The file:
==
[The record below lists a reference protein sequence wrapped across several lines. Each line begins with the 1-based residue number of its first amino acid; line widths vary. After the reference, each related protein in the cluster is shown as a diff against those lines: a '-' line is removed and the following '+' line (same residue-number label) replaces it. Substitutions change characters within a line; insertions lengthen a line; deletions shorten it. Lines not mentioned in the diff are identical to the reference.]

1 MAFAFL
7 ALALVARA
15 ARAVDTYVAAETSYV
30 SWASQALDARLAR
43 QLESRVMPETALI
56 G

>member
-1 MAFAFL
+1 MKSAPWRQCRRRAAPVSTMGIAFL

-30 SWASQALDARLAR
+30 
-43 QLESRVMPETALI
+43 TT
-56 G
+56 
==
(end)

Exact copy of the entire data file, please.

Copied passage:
[The record below lists a reference protein sequence wrapped across several lines. Each line begins with the 1-based residue number of its first amino acid; line widths vary. After the reference, each related protein in the cluster is shown as a diff against those lines: a '-' line is removed and the following '+' line (same residue-number label) replaces it. Substitutions change characters within a line; insertions lengthen a line; deletions shorten it. Lines not mentioned in the diff are identical to the reference.]

1 MAFAFL
7 ALALVARA
15 ARAVDTYVAAETSYV
30 SWASQALDARLAR
43 QLESRVMPETALI
56 G

>member
-1 MAFAFL
+1 MKSAPWRQCRRRAAPVSTMGIAFL

-30 SWASQALDARLAR
+30 
-43 QLESRVMPETALI
+43 TT
-56 G
+56 